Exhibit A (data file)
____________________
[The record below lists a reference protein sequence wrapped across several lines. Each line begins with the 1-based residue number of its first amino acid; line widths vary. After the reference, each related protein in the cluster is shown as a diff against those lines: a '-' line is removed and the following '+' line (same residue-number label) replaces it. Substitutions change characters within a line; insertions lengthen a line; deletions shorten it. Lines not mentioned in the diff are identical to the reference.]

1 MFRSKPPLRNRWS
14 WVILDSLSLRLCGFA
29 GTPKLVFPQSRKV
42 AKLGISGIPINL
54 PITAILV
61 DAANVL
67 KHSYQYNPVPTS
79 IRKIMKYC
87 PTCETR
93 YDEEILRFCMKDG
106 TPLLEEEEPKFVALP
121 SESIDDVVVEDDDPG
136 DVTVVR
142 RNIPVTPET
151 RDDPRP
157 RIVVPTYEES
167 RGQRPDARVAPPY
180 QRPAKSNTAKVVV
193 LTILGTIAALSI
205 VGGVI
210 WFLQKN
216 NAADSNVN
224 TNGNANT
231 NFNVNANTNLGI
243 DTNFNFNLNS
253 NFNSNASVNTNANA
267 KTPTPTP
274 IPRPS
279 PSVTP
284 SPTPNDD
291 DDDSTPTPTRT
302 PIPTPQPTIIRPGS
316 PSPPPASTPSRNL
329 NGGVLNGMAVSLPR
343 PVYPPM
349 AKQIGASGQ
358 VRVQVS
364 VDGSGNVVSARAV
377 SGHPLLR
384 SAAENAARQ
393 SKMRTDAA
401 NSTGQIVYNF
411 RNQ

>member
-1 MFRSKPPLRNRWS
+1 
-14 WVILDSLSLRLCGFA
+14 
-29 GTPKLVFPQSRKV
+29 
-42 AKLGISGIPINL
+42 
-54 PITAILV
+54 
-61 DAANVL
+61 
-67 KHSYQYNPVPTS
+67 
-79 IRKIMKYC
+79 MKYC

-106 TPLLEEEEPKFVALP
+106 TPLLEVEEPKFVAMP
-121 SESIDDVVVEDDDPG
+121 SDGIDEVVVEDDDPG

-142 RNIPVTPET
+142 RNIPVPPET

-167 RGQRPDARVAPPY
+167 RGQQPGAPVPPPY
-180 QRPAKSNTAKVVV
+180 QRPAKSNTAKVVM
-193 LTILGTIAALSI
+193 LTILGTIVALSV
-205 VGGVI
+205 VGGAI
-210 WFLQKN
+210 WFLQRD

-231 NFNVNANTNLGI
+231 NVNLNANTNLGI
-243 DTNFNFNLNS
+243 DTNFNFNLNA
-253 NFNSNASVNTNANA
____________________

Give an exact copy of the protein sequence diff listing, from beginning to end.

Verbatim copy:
[The record below lists a reference protein sequence wrapped across several lines. Each line begins with the 1-based residue number of its first amino acid; line widths vary. After the reference, each related protein in the cluster is shown as a diff against those lines: a '-' line is removed and the following '+' line (same residue-number label) replaces it. Substitutions change characters within a line; insertions lengthen a line; deletions shorten it. Lines not mentioned in the diff are identical to the reference.]

1 MFRSKPPLRNRWS
14 WVILDSLSLRLCGFA
29 GTPKLVFPQSRKV
42 AKLGISGIPINL
54 PITAILV
61 DAANVL
67 KHSYQYNPVPTS
79 IRKIMKYC
87 PTCETR
93 YDEEILRFCMKDG
106 TPLLEEEEPKFVALP
121 SESIDDVVVEDDDPG
136 DVTVVR
142 RNIPVTPET
151 RDDPRP
157 RIVVPTYEES
167 RGQRPDARVAPPY
180 QRPAKSNTAKVVV
193 LTILGTIAALSI
205 VGGVI
210 WFLQKN
216 NAADSNVN
224 TNGNANT
231 NFNVNANTNLGI
243 DTNFNFNLNS
253 NFNSNASVNTNANA
267 KTPTPTP
274 IPRPS
279 PSVTP
284 SPTPNDD
291 DDDSTPTPTRT
302 PIPTPQPTIIRPGS
316 PSPPPASTPSRNL
329 NGGVLNGMAVSLPR
343 PVYPPM
349 AKQIGASGQ
358 VRVQVS
364 VDGSGNVVSARAV
377 SGHPLLR
384 SAAENAARQ
393 SKMRTDAA
401 NSTGQIVYNF
411 RNQ

>member
-1 MFRSKPPLRNRWS
+1 
-14 WVILDSLSLRLCGFA
+14 
-29 GTPKLVFPQSRKV
+29 
-42 AKLGISGIPINL
+42 
-54 PITAILV
+54 
-61 DAANVL
+61 
-67 KHSYQYNPVPTS
+67 
-79 IRKIMKYC
+79 MKYC

-106 TPLLEEEEPKFVALP
+106 TPLLEVEEPKFVAMP
-121 SESIDDVVVEDDDPG
+121 SDGIDEVVVEDDDPG

-142 RNIPVTPET
+142 RNIPVPPET

-167 RGQRPDARVAPPY
+167 RGQQPGAPVPPPY
-180 QRPAKSNTAKVVV
+180 QRPAKSNTAKVVM
-193 LTILGTIAALSI
+193 LTILGTIVALSV
-205 VGGVI
+205 VGGAI
-210 WFLQKN
+210 WFLQRD

-231 NFNVNANTNLGI
+231 NVNLNANTNLGI
-243 DTNFNFNLNS
+243 DTNFNFNLNA
-253 NFNSNASVNTNANA